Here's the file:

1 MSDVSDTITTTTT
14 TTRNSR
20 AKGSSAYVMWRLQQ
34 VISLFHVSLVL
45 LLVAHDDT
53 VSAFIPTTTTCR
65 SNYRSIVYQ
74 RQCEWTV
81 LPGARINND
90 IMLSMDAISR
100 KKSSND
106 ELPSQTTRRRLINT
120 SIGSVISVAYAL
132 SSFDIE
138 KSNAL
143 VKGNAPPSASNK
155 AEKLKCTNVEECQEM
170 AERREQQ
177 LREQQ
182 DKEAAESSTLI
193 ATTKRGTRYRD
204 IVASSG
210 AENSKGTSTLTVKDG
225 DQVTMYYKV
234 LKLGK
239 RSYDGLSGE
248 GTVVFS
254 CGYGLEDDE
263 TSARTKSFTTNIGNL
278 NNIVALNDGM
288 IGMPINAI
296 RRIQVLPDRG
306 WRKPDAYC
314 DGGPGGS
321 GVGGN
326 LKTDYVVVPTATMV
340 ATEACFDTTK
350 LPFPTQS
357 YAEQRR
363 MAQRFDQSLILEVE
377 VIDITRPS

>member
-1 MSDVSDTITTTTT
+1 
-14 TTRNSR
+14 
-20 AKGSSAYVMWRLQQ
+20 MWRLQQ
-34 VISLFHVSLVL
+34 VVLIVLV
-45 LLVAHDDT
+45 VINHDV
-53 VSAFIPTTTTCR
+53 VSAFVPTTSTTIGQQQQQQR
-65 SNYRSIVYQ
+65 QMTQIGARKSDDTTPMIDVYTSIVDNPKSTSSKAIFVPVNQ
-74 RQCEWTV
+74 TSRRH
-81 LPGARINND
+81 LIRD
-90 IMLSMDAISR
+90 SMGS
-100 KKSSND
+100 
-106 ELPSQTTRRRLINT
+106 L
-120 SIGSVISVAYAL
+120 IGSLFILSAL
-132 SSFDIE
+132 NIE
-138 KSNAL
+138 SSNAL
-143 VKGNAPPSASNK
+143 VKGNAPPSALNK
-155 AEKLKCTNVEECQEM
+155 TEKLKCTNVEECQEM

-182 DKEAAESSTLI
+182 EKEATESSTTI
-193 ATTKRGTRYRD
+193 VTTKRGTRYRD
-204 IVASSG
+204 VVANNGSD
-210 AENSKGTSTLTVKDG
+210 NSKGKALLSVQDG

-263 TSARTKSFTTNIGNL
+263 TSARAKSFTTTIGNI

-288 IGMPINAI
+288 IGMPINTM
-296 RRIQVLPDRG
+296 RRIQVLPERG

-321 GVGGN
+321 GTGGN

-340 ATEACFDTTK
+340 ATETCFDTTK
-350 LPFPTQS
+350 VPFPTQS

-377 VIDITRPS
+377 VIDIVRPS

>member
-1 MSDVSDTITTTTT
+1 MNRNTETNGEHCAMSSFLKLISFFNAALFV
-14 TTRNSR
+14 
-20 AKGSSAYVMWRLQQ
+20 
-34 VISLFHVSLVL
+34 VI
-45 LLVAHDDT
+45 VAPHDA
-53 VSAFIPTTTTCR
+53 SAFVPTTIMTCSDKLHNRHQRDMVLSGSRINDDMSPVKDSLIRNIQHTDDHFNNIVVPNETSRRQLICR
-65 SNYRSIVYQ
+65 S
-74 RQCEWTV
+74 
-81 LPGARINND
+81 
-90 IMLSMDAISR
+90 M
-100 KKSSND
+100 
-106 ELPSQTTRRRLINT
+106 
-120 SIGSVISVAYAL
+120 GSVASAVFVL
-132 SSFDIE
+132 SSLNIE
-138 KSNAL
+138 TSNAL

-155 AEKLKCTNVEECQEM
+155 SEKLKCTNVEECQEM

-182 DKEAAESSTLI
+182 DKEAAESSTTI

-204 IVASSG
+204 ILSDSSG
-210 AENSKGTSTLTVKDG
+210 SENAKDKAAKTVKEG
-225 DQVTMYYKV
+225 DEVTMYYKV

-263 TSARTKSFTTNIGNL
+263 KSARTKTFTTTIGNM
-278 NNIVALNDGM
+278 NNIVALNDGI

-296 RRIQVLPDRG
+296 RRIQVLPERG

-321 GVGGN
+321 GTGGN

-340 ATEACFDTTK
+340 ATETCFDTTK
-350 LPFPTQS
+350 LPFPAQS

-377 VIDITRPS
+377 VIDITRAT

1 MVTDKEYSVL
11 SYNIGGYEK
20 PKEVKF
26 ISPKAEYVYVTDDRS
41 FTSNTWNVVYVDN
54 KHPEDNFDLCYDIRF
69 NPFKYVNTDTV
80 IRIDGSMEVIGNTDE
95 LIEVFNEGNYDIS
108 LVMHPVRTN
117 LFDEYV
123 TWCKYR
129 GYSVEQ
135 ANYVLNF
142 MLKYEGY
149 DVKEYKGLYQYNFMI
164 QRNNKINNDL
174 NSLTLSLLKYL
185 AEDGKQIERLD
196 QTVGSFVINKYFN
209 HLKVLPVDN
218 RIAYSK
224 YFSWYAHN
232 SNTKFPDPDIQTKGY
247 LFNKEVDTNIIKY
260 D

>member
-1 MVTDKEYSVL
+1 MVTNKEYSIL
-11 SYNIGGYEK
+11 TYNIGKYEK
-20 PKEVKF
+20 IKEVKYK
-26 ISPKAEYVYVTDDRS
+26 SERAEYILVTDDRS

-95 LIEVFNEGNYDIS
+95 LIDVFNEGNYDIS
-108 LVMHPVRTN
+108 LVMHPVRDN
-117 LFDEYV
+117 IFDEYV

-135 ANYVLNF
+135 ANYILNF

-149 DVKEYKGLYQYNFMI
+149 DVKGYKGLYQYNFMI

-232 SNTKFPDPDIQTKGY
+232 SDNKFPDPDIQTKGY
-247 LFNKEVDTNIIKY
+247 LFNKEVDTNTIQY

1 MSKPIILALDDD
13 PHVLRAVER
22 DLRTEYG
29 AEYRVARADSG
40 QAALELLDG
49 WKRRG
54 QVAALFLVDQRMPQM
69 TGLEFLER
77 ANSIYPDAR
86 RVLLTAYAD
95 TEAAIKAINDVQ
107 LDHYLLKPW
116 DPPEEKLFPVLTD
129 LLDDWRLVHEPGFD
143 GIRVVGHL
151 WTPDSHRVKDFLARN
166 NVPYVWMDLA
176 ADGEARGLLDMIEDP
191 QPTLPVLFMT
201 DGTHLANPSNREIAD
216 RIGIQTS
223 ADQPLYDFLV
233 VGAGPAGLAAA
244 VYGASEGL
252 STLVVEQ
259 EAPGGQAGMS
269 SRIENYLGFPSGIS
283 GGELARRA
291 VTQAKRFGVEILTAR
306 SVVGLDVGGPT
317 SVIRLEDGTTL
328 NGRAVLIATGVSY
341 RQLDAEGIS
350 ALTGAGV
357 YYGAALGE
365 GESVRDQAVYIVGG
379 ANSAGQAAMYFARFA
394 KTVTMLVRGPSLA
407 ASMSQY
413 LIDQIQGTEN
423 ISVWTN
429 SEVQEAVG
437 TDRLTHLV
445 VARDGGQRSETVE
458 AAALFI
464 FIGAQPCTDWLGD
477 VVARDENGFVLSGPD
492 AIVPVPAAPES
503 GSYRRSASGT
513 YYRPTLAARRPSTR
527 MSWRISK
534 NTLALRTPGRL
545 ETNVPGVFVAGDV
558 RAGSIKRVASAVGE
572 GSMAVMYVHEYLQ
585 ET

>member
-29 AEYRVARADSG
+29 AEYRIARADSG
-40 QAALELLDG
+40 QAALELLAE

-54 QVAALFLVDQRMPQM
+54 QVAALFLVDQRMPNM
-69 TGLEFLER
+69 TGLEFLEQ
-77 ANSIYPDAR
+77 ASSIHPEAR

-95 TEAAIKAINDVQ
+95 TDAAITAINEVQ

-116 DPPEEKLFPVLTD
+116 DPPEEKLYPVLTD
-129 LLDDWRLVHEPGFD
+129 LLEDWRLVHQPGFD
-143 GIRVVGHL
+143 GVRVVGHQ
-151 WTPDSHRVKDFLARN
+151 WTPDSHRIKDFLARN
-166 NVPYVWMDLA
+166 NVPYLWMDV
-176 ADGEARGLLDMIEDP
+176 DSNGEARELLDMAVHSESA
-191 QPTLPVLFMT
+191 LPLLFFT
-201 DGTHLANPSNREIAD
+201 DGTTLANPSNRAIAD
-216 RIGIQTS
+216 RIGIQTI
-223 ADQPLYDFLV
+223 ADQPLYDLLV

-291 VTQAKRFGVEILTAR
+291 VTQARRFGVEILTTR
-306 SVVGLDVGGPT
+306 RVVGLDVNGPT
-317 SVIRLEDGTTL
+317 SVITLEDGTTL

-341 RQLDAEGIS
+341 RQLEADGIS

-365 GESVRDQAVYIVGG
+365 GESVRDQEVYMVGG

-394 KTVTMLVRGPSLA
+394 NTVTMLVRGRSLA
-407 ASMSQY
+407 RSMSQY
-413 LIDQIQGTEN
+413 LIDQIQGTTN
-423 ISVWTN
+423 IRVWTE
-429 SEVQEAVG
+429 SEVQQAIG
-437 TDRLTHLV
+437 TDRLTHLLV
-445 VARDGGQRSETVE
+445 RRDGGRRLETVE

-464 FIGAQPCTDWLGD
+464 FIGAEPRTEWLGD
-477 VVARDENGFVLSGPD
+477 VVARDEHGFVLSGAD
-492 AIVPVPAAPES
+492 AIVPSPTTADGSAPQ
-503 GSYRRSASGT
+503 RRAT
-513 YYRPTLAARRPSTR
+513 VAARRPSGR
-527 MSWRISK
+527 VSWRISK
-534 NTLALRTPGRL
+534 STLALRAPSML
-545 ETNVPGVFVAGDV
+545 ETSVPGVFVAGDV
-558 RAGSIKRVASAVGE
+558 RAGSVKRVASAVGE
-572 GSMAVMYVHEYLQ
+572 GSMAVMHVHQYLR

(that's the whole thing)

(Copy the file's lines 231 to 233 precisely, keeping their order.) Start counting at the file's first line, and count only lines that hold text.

291 VTQAKRFGVEILTAR
306 SVVGLDVGGPT
317 SVIRLEDGTTL